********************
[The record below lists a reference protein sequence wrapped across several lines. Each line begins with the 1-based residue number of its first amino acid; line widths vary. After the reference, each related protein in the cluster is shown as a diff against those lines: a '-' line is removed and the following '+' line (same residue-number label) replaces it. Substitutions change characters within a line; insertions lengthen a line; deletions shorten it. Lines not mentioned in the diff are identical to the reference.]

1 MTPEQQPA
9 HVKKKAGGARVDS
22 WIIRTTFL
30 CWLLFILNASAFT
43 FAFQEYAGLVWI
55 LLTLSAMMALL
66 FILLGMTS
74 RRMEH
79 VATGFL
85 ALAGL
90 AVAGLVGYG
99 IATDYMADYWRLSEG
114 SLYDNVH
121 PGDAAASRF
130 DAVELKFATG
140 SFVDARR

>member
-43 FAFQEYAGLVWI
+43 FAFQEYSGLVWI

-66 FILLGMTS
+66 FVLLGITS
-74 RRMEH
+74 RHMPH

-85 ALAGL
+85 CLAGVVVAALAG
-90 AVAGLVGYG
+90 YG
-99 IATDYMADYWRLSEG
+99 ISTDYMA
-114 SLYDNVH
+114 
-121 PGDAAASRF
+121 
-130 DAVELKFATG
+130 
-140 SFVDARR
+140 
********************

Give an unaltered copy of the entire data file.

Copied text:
[The record below lists a reference protein sequence wrapped across several lines. Each line begins with the 1-based residue number of its first amino acid; line widths vary. After the reference, each related protein in the cluster is shown as a diff against those lines: a '-' line is removed and the following '+' line (same residue-number label) replaces it. Substitutions change characters within a line; insertions lengthen a line; deletions shorten it. Lines not mentioned in the diff are identical to the reference.]

1 MTPEQQPA
9 HVKKKAGGARVDS
22 WIIRTTFL
30 CWLLFILNASAFT
43 FAFQEYAGLVWI
55 LLTLSAMMALL
66 FILLGMTS
74 RRMEH
79 VATGFL
85 ALAGL
90 AVAGLVGYG
99 IATDYMADYWRLSEG
114 SLYDNVH
121 PGDAAASRF
130 DAVELKFATG
140 SFVDARR

>member
-43 FAFQEYAGLVWI
+43 FAFQEYSGLVWI

-66 FILLGMTS
+66 FVLLGITS
-74 RRMEH
+74 RHMPH

-85 ALAGL
+85 CLAGVVVAALAG
-90 AVAGLVGYG
+90 YG
-99 IATDYMADYWRLSEG
+99 ISTDYMA
-114 SLYDNVH
+114 
-121 PGDAAASRF
+121 
-130 DAVELKFATG
+130 
-140 SFVDARR
+140 